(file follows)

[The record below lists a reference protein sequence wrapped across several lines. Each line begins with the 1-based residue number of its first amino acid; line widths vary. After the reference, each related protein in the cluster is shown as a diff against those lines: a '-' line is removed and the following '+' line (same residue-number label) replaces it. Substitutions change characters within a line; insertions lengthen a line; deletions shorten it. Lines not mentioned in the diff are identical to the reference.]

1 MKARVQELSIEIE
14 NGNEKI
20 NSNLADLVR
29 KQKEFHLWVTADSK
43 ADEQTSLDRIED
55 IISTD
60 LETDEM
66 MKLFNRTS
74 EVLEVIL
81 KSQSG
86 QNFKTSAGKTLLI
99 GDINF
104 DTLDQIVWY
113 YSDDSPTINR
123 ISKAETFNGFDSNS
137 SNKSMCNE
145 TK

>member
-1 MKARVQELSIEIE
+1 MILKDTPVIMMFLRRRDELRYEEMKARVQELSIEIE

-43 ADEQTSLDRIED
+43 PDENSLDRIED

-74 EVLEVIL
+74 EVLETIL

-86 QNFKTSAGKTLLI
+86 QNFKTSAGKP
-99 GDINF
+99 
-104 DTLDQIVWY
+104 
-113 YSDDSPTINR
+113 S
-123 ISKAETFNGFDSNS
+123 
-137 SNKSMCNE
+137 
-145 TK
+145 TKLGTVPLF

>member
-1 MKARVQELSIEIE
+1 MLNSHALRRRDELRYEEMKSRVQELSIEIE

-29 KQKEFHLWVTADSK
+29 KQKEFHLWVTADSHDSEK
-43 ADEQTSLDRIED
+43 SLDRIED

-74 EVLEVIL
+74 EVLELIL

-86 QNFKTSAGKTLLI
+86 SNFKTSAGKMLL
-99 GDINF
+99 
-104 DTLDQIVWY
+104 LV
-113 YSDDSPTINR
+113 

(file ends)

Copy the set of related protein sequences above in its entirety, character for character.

[The record below lists a reference protein sequence wrapped across several lines. Each line begins with the 1-based residue number of its first amino acid; line widths vary. After the reference, each related protein in the cluster is shown as a diff against those lines: a '-' line is removed and the following '+' line (same residue-number label) replaces it. Substitutions change characters within a line; insertions lengthen a line; deletions shorten it. Lines not mentioned in the diff are identical to the reference.]

1 MKARVQELSIEIE
14 NGNEKI
20 NSNLADLVR
29 KQKEFHLWVTADSK
43 ADEQTSLDRIED
55 IISTD
60 LETDEM
66 MKLFNRTS
74 EVLEVIL
81 KSQSG
86 QNFKTSAGKTLLI
99 GDINF
104 DTLDQIVWY
113 YSDDSPTINR
123 ISKAETFNGFDSNS
137 SNKSMCNE
145 TK

>member
-1 MKARVQELSIEIE
+1 MILKDTPVIMMFLRRRDELRYEEMKARVQELSIEIE

-43 ADEQTSLDRIED
+43 PDENSLDRIED

-74 EVLEVIL
+74 EVLETIL

-86 QNFKTSAGKTLLI
+86 QNFKTSAGKP
-99 GDINF
+99 
-104 DTLDQIVWY
+104 
-113 YSDDSPTINR
+113 S
-123 ISKAETFNGFDSNS
+123 
-137 SNKSMCNE
+137 
-145 TK
+145 TKLGTVPLF

>member
-1 MKARVQELSIEIE
+1 MLNSHALRRRDELRYEEMKSRVQELSIEIE

-29 KQKEFHLWVTADSK
+29 KQKEFHLWVTADSHDSEK
-43 ADEQTSLDRIED
+43 SLDRIED

-74 EVLEVIL
+74 EVLELIL

-86 QNFKTSAGKTLLI
+86 SNFKTSAGKMLL
-99 GDINF
+99 
-104 DTLDQIVWY
+104 LV
-113 YSDDSPTINR
+113 